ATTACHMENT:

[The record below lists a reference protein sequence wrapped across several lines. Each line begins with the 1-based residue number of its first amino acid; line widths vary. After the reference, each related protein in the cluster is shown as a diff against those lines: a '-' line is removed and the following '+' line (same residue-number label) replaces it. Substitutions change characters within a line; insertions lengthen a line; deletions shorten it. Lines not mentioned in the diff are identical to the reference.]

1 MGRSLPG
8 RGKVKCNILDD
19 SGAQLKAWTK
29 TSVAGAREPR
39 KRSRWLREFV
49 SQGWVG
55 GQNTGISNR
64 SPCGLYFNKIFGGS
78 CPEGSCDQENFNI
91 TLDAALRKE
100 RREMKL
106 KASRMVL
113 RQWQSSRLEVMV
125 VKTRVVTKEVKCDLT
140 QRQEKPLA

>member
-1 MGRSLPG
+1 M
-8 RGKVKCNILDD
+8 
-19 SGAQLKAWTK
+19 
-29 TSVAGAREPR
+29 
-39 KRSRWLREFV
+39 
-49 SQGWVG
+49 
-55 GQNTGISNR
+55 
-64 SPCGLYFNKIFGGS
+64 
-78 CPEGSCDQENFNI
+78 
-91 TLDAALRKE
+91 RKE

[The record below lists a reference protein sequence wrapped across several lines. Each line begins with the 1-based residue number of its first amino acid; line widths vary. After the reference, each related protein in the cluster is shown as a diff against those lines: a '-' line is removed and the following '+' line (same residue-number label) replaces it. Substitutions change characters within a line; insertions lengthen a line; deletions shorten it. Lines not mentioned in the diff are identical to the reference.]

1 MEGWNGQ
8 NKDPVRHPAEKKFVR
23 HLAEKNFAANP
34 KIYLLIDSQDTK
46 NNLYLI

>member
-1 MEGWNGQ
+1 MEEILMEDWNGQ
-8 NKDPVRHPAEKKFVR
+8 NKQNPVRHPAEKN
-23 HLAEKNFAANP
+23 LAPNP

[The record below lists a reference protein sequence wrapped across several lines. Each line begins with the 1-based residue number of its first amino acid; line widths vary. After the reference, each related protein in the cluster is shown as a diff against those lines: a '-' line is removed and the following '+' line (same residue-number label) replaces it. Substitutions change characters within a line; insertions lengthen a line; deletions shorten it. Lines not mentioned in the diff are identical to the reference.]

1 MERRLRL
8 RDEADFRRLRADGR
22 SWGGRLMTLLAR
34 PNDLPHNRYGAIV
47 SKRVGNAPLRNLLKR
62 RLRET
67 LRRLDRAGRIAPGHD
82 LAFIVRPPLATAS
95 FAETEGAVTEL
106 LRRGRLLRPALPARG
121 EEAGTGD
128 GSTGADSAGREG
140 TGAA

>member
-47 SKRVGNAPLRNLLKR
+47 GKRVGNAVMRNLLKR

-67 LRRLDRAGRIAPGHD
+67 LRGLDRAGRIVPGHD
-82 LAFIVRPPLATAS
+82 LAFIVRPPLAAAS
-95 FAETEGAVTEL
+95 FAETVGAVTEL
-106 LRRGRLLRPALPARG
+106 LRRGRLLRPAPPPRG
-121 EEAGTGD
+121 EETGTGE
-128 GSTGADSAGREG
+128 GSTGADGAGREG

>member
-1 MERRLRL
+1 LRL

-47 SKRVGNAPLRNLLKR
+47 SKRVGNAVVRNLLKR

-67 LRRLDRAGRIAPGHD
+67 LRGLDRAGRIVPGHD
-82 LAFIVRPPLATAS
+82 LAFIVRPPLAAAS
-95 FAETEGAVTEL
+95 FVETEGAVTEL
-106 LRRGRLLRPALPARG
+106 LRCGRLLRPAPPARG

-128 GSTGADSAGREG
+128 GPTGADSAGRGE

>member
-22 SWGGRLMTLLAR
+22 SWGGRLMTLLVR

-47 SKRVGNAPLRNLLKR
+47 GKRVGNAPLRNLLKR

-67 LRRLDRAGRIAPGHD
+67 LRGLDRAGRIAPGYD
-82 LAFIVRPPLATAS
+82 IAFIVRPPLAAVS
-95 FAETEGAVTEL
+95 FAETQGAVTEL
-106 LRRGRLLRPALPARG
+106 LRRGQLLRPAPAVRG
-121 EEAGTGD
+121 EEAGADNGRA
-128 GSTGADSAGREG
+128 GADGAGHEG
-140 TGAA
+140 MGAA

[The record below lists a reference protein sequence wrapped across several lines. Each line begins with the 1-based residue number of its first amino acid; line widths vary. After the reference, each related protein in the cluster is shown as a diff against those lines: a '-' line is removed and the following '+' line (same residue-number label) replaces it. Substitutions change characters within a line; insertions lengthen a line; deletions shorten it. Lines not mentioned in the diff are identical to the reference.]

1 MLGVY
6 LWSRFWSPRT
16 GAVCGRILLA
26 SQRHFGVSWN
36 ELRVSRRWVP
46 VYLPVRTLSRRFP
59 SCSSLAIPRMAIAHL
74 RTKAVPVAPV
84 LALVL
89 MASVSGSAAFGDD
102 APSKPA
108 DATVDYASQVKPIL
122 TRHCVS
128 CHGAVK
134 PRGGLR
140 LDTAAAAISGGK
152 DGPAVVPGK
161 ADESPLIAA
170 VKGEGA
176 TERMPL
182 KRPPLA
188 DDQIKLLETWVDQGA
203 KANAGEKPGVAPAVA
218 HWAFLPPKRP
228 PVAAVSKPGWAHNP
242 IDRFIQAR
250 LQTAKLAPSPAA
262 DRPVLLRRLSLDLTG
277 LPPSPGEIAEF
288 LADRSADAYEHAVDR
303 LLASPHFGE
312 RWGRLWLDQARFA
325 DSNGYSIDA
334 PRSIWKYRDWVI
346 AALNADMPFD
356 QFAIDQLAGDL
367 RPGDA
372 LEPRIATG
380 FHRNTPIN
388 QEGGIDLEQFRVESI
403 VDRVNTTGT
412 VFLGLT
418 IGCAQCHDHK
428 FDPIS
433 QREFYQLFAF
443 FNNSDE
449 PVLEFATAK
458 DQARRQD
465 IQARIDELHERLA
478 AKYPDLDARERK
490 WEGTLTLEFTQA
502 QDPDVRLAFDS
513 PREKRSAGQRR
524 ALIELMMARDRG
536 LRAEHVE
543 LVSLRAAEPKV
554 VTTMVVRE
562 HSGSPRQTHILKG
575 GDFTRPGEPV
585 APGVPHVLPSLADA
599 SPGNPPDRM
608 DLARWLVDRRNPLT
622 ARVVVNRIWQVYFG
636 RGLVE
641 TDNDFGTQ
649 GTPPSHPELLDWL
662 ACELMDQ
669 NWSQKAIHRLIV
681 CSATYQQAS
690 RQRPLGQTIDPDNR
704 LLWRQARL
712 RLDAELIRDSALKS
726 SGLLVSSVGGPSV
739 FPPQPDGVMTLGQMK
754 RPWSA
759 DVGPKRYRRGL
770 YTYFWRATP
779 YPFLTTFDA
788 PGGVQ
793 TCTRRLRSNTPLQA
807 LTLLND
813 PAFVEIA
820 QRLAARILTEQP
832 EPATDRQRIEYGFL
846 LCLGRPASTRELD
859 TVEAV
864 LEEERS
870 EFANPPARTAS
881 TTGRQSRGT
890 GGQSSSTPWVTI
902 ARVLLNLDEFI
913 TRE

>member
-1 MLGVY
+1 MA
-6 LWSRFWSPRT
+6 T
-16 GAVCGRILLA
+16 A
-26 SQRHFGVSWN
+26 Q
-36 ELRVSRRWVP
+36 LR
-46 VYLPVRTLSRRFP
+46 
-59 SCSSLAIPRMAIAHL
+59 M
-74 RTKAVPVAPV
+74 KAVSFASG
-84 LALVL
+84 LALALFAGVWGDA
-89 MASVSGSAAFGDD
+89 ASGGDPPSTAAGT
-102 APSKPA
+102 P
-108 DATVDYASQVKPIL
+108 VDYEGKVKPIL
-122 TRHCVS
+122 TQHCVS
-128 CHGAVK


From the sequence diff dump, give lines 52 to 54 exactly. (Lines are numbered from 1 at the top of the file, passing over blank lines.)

1 MERRLRL
8 RDEADFRRLRADGR
22 SWGGRLMTLLAR